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Teacher Who Told Teenage Girl He Was Watching Porn Could Return To The Profession

14/08/2014 16:51 | Updated 22 May 2015

Teacher who told teenage girl he was watching porn could return to the classroom

A teacher will potentially to be allowed to return to the profession despite being found guilty of 'unacceptable conduct'.

Gregory Hallam, 40, is reported to have told one 14-year-old schoolgirl whom he had befriended on Facebook that he was watching porn, and on another occasion got a male pupil to rub an inflated condom covered in baby oil until it burst.

Mr Hallam was found to have used school computers to access pornography while he was teaching French and Spanish at Oriel High School in Norfolk.

A disciplinary hearing banned him from the classroom for two years, but he will be able to apply again for teaching positions if he manages to convince the National College for Teaching and Leaders that he is fit to teach.

The hearing into his behaviour was told that Hallam's actions 'indicated a deep-seated attitude that could lead to harmful behaviour'.

"We consider that Mr Hallam's comments in relation to this subject were inappropriate given that he was not conducting a sex and relationship education class and there were younger pupils in the classroom," investigators said.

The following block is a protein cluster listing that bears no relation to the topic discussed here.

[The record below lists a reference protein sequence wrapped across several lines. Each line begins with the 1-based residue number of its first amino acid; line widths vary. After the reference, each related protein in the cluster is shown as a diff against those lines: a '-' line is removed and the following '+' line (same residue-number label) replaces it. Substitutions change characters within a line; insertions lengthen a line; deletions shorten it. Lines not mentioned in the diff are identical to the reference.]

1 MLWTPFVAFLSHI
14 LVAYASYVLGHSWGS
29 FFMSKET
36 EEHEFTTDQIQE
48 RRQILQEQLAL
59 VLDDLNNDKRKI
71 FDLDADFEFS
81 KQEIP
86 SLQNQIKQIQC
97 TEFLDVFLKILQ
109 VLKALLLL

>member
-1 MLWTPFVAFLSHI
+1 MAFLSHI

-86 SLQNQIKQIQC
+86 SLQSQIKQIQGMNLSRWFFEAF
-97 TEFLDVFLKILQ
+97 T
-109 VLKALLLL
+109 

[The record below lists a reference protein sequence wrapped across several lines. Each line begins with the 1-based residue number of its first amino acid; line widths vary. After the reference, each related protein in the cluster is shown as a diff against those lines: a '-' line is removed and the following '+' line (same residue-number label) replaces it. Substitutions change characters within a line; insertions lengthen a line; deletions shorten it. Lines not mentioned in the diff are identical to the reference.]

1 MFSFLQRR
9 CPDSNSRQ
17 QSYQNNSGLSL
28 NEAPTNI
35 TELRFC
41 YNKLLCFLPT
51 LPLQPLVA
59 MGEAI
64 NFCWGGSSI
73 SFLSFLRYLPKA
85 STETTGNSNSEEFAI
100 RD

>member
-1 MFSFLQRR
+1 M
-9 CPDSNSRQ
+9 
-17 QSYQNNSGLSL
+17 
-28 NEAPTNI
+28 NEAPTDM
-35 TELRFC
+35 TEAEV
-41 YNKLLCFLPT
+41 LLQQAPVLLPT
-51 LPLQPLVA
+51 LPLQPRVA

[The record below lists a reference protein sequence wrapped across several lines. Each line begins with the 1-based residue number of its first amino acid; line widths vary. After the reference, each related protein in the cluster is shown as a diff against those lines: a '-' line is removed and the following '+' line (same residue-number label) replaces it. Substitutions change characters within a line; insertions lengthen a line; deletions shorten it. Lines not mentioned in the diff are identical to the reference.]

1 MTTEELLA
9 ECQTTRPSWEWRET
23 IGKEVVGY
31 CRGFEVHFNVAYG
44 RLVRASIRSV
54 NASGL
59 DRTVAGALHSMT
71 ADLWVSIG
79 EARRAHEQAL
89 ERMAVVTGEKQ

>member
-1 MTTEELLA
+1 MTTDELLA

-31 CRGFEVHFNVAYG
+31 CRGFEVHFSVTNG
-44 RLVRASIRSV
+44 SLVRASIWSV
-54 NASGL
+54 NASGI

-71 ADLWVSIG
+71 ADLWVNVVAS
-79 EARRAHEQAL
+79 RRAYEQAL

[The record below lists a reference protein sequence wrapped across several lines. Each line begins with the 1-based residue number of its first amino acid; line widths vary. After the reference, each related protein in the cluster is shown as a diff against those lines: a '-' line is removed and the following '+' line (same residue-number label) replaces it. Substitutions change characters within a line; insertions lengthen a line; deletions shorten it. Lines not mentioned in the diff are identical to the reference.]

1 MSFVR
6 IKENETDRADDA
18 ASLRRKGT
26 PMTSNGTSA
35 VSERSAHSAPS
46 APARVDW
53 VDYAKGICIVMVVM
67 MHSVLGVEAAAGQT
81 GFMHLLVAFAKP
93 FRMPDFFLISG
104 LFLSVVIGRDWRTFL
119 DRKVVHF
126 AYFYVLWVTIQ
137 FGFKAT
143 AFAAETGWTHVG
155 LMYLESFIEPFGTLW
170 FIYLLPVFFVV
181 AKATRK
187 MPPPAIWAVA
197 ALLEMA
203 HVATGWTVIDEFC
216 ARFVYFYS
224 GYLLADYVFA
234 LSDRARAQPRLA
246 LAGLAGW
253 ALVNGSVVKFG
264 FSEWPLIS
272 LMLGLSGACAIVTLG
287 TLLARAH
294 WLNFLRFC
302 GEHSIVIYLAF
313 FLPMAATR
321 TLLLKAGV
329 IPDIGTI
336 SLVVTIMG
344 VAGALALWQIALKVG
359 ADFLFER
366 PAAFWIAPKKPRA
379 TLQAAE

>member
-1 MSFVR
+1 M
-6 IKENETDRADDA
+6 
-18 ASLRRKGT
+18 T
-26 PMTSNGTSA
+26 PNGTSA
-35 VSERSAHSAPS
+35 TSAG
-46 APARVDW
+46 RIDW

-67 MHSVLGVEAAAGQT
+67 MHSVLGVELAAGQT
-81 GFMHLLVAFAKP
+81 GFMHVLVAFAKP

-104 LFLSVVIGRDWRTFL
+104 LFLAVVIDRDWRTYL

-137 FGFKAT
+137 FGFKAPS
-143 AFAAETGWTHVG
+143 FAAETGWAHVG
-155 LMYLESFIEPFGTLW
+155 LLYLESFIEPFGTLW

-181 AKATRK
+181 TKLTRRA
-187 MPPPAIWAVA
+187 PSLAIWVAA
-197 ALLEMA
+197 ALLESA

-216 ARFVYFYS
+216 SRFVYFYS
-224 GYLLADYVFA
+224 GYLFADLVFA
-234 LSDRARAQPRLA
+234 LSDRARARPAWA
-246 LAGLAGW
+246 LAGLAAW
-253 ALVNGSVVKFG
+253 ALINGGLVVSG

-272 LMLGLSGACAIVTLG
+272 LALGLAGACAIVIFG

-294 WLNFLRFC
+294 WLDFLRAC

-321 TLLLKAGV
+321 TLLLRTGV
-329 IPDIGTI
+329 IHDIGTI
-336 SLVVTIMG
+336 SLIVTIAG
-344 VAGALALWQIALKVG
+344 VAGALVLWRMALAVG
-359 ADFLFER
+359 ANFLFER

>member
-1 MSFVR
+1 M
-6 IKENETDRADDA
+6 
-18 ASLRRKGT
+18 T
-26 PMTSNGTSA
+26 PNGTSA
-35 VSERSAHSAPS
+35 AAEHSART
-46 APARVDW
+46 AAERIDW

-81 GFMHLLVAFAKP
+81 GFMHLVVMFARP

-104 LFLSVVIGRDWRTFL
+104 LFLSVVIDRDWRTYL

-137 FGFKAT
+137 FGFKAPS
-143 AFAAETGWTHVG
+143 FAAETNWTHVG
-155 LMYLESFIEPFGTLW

"He failed to maintain appropriate professional boundaries in his relationship with a 14-year-old student, Student A, by accepting her as a friend on Facebook, communicating with her through Facebook on four occasions and made an inappropriate comment to her on the site by saying he was 'watching porn'."

The panel was told there was 'no good reason' why Hallam befriend the student, and that 'the dangers of doing so' were then clearly illustrated by his comment about pornography.

Alan Meyrick, Deputy Director for Teacher Regulation at the Department for Education, announced Mr Hallam's ban and said he had 'failed to maintain appropriate professional boundaries in his relationships with students'.

"The Panel find these actions amount to unacceptable professional conduct and conduct that may bring the profession into disrepute," Mr Meyrick said. "The Panel find that Mr Hallam's behaviour was simply not consistent with the standards that are expected of a teacher. They also say that it is of the utmost importance that a teacher at all times maintains a proper and professional relationship with students."

He added that he had given 'careful attention to the totality of the findings in this case' and 'the need to be proportionate'.

"In my judgement, this case is one where the outcome should be a Prohibition Order to reflect the serious nature of the findings and the fact that those actions were not a one off event," he said.

The Mail reports that the panel had identified 'some remorse' from Mr Hallam and that he should be entitled to apply to have the Prohibition Order set aside after two years.

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